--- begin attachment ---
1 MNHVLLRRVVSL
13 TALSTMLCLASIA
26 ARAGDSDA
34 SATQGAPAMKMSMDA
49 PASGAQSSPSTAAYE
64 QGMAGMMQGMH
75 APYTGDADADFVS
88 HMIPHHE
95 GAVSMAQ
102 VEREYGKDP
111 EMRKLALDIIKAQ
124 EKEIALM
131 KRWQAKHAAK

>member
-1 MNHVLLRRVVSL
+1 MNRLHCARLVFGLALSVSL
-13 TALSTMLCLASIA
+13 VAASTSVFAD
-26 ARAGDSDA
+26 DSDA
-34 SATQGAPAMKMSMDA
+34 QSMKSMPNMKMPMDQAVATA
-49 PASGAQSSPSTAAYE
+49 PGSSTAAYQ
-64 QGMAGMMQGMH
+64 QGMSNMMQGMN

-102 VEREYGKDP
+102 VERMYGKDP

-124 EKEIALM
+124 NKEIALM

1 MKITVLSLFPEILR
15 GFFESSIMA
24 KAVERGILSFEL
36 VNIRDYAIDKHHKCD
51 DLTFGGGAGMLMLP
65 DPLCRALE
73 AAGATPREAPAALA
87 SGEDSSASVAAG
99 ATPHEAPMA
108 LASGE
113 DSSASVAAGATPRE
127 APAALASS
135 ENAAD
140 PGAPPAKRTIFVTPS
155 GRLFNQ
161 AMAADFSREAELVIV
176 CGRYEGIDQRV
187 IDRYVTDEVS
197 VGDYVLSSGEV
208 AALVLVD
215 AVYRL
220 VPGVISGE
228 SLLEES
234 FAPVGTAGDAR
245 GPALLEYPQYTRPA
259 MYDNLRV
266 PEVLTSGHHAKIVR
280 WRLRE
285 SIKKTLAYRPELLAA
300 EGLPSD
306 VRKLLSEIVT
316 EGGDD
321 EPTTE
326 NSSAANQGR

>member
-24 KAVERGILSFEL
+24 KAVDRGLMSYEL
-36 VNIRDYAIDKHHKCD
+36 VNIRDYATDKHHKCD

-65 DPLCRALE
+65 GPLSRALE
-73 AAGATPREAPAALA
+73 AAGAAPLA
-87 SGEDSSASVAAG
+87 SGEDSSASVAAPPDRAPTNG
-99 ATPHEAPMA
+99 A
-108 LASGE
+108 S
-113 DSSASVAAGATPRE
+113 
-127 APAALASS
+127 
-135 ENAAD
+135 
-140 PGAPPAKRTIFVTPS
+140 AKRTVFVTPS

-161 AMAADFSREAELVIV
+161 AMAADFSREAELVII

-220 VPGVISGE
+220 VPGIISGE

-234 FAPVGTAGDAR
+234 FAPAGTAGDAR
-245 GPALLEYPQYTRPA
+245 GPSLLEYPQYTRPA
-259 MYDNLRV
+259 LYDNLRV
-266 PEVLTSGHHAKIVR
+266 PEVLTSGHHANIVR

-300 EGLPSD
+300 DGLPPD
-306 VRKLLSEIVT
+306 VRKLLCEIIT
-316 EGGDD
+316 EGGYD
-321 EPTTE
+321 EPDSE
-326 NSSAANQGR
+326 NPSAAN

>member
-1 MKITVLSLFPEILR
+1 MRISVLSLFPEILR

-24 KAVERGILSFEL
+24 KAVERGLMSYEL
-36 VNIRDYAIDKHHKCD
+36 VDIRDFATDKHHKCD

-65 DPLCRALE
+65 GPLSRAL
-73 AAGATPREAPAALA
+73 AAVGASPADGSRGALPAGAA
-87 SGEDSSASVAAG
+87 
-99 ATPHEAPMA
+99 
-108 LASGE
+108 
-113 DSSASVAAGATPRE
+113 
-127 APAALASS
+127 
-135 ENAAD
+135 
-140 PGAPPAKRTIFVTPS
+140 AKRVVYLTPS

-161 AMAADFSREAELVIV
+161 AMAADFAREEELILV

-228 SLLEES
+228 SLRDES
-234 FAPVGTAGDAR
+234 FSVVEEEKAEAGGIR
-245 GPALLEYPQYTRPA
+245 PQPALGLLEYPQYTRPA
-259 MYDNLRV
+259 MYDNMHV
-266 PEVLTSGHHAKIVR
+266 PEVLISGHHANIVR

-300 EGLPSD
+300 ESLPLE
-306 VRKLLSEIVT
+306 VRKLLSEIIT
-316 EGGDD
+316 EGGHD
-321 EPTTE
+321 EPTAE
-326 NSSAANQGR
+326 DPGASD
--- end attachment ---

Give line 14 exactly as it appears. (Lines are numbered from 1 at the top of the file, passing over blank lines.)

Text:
>member